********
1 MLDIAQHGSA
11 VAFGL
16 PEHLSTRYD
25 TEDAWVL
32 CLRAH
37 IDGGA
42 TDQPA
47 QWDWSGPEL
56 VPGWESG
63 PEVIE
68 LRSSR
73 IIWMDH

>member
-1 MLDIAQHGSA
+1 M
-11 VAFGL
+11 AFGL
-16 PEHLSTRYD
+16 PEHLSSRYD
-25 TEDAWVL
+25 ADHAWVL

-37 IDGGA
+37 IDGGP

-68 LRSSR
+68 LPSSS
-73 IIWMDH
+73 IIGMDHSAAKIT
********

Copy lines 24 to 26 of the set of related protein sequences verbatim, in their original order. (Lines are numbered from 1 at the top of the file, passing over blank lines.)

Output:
-68 LRSSR
+68 LPSSS
-73 IIWMDH